Fearn acknowledged that some pesticide applicators may not be paying too much attention to state reporting requirements because they know they won't get caught.
"If you're going down the highway, and if the speed limit is 65 but everyone is passing you, maybe everyone else is breaking the law because there's no one to stop them," she said.
Schain said the agency "tries to do the best and most we can with what we have." He also agreed that legitimate businesses "that are playing by the rules are losing out in the marketplace" to illegal competitors.
"I think it's incontrovertible that there are several programs in DEEP that don't have enough staff to do everything they're supposed to do," said Karl Wagener, executive director of the Connecticut Council on Environmental Quality. He called the problems within that agency "a chronic issue."
Silbert, of the Watershed Partnership, pointed out that even if all the commercial pesticide users complied with existing reporting laws, and even if the state reviewed and added up the figures, that still wouldn't provide an accurate picture of pesticide use. For example, no one keeps track of the tens of thousands of homeowners using pesticides and herbicides on their lawns and gardens.
Monitoring homeowner pesticide use would be a monumental task, and Silbert said he doubts any state was able to do an accurate job of that. "The only way to track it would be to find out how much pesticide is being sold ... and you wouldn't know how much is actually being put down, only what's being sold," he said.
Pesticide use and abuse is a hot issue across the nation, touching on controversies ranging from bee-colony collapse, to crops that are genetically modified to withstand weed-killing chemicals, to water-quality concerns.
In Connecticut, there's now an annual legislative debate over banning pesticides from school grounds and other areas where children can be exposed. Fishermen blame anti-mosquito pesticides for the catastrophic decline of lobsters in Long Island Sound. Experts say concern about pesticides is one reason for the rapid growth in organic food sales here.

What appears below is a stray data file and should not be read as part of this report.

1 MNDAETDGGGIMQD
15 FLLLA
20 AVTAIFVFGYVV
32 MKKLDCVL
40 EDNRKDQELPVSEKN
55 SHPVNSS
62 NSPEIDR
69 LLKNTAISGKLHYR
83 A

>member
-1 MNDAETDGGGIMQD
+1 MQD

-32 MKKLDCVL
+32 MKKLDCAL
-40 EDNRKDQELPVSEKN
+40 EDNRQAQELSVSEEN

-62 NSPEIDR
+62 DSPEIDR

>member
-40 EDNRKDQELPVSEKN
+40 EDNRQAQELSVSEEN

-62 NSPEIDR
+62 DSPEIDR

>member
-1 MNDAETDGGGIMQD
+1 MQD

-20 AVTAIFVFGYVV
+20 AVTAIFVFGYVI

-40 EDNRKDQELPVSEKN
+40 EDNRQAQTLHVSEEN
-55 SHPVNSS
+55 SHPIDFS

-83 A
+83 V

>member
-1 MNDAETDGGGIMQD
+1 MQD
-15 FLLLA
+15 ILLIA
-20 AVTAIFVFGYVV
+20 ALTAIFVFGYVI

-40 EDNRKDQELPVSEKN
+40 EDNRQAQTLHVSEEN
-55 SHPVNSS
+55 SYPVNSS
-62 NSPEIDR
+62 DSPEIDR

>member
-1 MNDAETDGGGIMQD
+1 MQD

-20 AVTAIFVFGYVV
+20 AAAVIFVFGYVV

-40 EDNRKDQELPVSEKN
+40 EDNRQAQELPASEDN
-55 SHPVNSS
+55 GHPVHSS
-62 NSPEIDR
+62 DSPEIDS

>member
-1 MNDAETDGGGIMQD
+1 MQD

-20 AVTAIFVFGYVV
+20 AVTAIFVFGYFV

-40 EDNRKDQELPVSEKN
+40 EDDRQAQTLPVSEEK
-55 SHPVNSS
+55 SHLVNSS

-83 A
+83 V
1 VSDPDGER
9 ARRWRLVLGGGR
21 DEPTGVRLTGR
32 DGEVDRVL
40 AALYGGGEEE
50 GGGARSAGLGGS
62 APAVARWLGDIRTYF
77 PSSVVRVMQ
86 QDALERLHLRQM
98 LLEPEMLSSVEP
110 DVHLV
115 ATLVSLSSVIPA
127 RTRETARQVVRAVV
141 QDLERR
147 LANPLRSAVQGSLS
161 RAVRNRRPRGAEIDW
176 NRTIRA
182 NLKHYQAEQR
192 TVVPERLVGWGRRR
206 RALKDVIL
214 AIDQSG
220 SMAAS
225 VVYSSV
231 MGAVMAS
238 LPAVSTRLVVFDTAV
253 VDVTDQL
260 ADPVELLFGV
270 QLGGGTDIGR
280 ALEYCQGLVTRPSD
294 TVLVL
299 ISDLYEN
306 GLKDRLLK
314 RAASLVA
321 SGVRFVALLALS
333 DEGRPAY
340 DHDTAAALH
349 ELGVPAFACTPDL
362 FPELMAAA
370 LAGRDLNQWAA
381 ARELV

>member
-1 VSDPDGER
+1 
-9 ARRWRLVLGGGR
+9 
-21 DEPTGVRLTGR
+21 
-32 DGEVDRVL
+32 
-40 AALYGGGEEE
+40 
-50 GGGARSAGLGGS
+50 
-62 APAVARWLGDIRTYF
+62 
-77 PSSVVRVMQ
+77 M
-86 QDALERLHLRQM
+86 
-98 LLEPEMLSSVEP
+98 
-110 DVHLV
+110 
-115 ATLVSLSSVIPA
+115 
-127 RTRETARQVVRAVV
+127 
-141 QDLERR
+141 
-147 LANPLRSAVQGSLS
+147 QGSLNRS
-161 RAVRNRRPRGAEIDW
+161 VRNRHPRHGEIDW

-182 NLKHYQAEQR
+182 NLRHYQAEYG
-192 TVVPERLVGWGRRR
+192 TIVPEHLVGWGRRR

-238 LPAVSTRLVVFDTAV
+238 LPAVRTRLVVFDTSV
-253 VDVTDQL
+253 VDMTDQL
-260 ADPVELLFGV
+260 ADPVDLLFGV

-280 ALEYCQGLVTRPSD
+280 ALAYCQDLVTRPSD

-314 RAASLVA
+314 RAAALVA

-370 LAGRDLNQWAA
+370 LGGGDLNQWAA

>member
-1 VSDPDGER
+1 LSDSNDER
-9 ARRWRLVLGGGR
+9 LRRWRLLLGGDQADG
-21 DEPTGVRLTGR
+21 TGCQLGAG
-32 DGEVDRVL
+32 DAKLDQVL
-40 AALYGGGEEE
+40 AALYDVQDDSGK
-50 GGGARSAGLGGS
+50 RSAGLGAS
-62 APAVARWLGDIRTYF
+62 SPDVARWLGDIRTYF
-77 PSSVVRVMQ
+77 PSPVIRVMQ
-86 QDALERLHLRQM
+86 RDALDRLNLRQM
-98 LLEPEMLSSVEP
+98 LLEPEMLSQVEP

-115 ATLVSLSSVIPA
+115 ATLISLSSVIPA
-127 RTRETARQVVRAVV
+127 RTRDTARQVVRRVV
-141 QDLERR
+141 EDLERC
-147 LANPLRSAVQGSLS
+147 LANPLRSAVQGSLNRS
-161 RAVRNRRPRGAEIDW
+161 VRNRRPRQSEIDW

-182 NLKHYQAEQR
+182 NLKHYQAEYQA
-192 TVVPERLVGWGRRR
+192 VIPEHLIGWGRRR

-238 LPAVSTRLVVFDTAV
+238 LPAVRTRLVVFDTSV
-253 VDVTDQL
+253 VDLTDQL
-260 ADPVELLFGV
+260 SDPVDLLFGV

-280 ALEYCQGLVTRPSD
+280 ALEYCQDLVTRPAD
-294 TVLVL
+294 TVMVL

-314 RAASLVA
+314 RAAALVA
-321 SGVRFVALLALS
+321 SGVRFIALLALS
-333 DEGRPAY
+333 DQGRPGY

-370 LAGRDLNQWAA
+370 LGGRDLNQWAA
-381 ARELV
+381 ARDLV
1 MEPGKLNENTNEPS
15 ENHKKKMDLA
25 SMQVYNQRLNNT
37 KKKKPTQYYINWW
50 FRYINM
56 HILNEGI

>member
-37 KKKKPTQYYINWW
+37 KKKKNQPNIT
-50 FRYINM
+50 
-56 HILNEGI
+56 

Although the state's reporting system makes it impossible to accurately know how much pesticide is being used in Connecticut, available records indicate there are massive amounts involved.
Available information from reports that have been filed in recent years indicates that the amounts and types of pesticides and herbicides can vary wildly depending on the applicator. The most commonly used herbicides and fertilizers tend to be far less toxic than many insecticides, for example, and the amounts used at one golf course can be vastly different from the applications at another.
Approximately 11,000 pesticides and herbicides are registered for use in Connecticut. The 17-page state list begins with a popular weed-killer called 2,4-D AMINE 4, and ends with Zythor, a powerful chemical used to fumigate buildings infested with termites, cockroaches or rats.
Brad Robinson, head of DEEP's pesticide section, said there is no way his nine-person staff can routinely check on the operations of the 1,072 registered pesticide businesses. The state also issues licenses for pesticide use to certified individuals and public officials.
"We don't have time to look at every pesticide used and say this one or that one doesn't look right," Robinson said.
Robinson said he'd be delighted to have an electronic filing and record system that would enable his unit to check whether pesticides being reported are federally certified and approved. A computerized reporting system would also let state officials see trends in pesticide use and head off potential abuse.
DEEP is planning to computerize the pesticide-reporting system at some point, but Robinson said he doesn't know when that will happen – and neither do the department's top officials.
"We are focused on continuing to modernize the agency and to take advantage of 21st century technology," said Schain, and pointed out that DEEP recently got $6 million in new funding for upgrading its filing systems. "We have not set a time for dealing with those pesticide reports."